I have to take issue with Dr. Thomas Kottke’s March 4 counterpoint “Eat fat, reverse risks? Only if it’s the right fat,” which responded to Paul John Scott’s Feb. 24 commentary “The risk-reversal diet.”
While Kottke’s premise is correct, the fat advice does not make sense. While avoiding animal fat might appear healthy from a cardiologist’s perspective, it is the worst possible advice, for example, from a gastroenterologist’s or hepatologist’s perspective — those concerned with a healthy liver. By avoiding animal fat, you are avoiding choline, a vitamin-like essential nutrient key in the prevention of nonalcoholic fatty liver disease. As it is, about 90 percent of Americans are deficient in choline. Probably the best source of choline is eggs. Four eggs (high in animal fat) per day is sufficient to meet the daily need. The best plant source is cauliflower, but you would need to eat about 3½ pounds per day.
Also, advising that we limit fat to plant sources will upset the recommended omega-6 to omega 3-ratio, which should ideally be 1:1. Already, the typical American diet provides a ratio way too high in omega-6, yielding an unhealthy (inflammatory) ratio of about 16:1. The only way to counter this is to eat fats either from pastured animals or wild-caught ocean fish. While there are some plants, like flaxseed, that contain omega-3s, these omega-3s are in the form of ALA (alpha-linolenic acid), which needs to be metabolized to the more potent forms DHA (docosahexaenoic acid) and EPA (eicosapentaenoic acid) to be useful, and this is a very inefficient process, especially when dietary omega-6 is high. The best way to convert ALA to DHA and EPA is to feed the flaxseed to chickens, then eat the eggs. There are many diseases related to omega 3 deficiency, including cancer, Alzheimer’s, diabetes, obesity, multiple sclerosis, breast cancer and ADD/ADHD. Oh, and ironically, also heart disease, stroke and cardiovascular disease.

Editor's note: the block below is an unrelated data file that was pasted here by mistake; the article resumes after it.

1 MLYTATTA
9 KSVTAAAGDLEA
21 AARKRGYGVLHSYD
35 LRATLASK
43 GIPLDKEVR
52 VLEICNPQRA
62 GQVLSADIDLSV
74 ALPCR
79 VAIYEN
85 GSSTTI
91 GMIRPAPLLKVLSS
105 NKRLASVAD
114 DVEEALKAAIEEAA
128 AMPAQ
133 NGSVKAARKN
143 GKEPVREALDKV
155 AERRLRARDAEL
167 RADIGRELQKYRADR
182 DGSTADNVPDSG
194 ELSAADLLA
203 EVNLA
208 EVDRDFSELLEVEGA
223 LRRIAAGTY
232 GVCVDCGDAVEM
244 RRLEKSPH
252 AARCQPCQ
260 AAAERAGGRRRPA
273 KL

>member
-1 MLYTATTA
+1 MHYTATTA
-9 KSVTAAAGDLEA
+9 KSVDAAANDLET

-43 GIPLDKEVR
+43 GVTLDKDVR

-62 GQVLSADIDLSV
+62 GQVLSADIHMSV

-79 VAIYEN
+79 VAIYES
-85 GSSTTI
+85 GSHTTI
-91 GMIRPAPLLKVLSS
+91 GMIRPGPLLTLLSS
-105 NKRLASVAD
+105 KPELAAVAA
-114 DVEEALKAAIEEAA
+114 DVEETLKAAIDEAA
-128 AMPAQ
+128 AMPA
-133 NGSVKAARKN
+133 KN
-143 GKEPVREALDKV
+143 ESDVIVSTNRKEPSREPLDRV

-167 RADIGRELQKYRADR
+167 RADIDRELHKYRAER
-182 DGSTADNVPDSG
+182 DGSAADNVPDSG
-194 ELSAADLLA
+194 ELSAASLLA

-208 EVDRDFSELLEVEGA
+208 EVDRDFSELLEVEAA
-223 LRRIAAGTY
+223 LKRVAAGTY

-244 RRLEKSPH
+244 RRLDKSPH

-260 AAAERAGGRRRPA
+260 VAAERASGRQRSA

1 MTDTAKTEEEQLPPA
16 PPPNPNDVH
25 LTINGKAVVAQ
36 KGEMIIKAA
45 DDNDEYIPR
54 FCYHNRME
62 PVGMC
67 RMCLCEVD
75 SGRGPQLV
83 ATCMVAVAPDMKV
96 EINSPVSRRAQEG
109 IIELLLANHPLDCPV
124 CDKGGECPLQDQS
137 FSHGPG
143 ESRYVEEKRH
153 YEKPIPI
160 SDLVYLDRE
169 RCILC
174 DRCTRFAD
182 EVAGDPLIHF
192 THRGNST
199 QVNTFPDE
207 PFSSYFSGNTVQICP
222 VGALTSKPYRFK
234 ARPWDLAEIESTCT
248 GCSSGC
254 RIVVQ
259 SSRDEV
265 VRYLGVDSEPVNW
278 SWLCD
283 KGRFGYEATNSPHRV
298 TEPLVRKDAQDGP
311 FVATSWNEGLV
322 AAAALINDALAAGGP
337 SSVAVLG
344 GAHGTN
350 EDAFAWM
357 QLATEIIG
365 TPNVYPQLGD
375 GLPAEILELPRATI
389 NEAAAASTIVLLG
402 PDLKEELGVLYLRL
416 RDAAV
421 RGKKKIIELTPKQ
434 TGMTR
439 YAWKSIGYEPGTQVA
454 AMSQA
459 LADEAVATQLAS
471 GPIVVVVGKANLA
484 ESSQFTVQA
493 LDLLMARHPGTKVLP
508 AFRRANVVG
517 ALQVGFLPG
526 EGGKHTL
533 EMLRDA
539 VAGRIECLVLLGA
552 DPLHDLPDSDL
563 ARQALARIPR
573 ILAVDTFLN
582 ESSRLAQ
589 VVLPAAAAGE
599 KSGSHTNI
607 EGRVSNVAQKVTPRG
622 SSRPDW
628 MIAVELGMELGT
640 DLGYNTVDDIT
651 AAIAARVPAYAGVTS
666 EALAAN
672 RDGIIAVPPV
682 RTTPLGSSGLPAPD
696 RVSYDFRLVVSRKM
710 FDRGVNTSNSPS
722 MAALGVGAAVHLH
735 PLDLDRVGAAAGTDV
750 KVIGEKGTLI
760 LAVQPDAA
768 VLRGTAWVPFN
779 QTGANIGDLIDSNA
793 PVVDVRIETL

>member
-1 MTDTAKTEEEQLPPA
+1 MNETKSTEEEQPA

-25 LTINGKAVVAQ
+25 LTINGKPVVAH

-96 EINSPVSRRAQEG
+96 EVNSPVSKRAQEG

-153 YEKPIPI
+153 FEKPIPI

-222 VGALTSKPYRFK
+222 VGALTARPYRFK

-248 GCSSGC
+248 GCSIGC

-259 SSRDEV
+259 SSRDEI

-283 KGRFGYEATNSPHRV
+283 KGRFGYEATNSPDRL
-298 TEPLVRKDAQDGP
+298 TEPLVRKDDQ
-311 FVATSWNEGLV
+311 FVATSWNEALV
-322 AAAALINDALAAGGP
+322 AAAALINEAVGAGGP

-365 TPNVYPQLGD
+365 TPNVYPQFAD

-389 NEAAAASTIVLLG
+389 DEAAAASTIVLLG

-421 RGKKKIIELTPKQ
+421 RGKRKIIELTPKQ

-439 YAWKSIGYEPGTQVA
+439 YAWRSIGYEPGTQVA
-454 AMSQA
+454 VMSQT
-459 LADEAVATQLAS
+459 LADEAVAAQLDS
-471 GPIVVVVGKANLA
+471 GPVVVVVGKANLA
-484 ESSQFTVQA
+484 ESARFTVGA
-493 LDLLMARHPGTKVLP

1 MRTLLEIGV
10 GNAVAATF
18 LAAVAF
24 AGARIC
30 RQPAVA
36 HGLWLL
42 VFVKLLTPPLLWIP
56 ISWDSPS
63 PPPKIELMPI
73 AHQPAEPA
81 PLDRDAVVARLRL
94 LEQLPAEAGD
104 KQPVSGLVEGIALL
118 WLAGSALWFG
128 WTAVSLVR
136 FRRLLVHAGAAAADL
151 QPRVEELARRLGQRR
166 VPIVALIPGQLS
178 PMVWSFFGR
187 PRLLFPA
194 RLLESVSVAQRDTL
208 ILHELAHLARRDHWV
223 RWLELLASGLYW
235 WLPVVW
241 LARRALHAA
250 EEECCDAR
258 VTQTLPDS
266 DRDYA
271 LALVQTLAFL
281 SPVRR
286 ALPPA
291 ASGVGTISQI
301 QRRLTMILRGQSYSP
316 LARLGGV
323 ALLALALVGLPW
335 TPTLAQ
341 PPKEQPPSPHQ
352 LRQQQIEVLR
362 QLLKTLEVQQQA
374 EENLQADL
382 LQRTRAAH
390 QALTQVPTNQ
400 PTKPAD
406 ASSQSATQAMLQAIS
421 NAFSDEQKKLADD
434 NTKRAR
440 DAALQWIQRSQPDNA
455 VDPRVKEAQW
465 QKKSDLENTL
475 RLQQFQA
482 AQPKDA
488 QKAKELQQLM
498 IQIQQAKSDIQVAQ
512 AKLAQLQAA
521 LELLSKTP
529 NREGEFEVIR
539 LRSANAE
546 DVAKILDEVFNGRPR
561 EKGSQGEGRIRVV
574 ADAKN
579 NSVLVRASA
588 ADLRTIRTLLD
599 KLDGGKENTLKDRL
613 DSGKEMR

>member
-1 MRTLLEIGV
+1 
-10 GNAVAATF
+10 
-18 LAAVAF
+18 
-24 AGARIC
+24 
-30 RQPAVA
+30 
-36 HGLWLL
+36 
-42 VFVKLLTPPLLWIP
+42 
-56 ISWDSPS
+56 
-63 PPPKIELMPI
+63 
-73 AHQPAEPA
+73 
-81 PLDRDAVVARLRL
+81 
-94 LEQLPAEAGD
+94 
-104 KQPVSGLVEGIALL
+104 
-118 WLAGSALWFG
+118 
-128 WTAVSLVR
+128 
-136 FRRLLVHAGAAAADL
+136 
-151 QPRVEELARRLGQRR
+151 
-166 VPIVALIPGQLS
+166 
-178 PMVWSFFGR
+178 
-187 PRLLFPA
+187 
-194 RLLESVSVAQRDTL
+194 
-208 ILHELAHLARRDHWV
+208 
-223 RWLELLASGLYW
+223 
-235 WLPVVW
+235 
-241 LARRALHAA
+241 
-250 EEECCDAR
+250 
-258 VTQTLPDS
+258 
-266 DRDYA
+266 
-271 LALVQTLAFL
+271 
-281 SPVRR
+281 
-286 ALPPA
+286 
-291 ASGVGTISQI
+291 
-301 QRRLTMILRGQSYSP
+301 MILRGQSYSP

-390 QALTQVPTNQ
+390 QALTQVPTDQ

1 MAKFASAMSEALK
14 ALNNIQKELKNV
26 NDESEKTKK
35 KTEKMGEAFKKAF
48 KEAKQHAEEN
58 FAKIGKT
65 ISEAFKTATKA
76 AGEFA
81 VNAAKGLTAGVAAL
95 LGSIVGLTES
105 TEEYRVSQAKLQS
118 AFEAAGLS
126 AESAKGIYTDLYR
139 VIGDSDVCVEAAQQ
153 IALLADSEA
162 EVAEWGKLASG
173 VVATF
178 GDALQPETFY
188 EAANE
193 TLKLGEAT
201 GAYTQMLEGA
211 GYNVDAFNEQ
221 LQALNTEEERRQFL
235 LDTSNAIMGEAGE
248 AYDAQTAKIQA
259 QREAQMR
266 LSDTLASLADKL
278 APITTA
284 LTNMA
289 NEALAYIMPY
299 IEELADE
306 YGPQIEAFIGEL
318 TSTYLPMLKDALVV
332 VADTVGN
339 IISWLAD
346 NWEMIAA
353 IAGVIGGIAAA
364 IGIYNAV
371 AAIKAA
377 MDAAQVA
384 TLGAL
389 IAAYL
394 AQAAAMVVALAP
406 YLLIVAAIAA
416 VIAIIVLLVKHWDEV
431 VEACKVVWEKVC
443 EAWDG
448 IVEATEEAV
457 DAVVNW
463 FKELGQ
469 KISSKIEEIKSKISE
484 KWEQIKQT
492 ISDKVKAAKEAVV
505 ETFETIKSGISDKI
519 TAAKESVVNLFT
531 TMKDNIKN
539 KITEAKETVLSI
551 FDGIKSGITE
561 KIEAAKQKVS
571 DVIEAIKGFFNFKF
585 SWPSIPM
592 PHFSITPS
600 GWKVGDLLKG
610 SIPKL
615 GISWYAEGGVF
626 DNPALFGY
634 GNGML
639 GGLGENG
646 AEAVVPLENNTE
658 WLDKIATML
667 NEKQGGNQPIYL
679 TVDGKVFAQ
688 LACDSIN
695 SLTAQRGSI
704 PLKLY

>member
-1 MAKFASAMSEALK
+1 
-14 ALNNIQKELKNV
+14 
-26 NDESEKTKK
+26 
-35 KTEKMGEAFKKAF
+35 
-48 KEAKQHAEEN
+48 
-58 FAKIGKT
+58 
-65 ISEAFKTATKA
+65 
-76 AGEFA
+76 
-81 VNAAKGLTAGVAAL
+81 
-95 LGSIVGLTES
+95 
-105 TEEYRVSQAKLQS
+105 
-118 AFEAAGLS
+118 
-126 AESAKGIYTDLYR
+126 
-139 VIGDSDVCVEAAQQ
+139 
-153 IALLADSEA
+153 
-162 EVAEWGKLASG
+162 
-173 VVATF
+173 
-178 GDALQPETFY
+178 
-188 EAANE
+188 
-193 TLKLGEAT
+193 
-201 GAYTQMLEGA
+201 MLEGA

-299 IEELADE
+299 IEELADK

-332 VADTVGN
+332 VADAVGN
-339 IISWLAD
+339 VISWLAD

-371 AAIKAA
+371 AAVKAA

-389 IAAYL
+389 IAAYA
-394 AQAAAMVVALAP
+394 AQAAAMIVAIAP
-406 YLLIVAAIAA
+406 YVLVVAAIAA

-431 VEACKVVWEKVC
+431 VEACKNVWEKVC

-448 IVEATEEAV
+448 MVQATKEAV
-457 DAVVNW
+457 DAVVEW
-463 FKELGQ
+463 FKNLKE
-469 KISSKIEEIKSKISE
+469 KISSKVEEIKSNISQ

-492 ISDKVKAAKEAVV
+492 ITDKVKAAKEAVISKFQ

Finally, any of the animal- or plant-extracted oils, so plentiful on the grocery shelf (or in supplements), including olive oil and canola oil, are micronutrient deficient. Consumption of any quality of these highly processed oils contributes to the vitamin and mineral deficiencies so rampant in our food culture. Animal fats and vegetable oils are best obtained by eating a variety of animal- and plant-sourced whole or real foods, only gently processed to make these all-important micronutrients biologically available.
What is happening too often in our culture is the demonization of some foods and labeling others as “superfoods.” This all-or-nothing thinking causes the underdosing or overdosing of otherwise healthy foods. This isn’t helped by our specialized and disjointed medical care. What one specialty recommends can be the nightmare of another, neither communicating with the other. What we need is a more holistic approach to medical care that looks for root causes, as the form of alternative medicine known as functional medicine proposes.
We also need to be more realistic about what we eat. It is not too hard to argue that a diet based on highly processed sugars, starches and oils, which are inflammatory and mostly devoid of micronutrients, is a bad idea. It is difficult, however, to argue what we should eat.
The best advice that I have heard, however, is from Dr. Catherine Shanahan and her book “Deep Nutrition,” which is to eat “whole” or “real” foods, that somewhat resemble their original source (no nutritional label needed) that are produced locally (assuring freshness), are seasonal (assuring variety) and grown using sustainable/regenerative practices (assuring healthy soil and dense micro-nutrition). All very challenging considering the current marketplace. The diet can be plant-based (but not entirely) or animal-based (but not entirely) or preferably somewhere in between. The foods should be cooked at low temperature and in the presence of water; include odd bits and pieces, like liver and bone broth; grains and legumes should be soaked, sprouted, or fermented; dairy should be raw (if it can be done safely) or cultured; and please increase the spices and herbs as an additional source of nutrients.
Gary L. Engstrom, of Cannon Falls, Minn., is a retired science educator.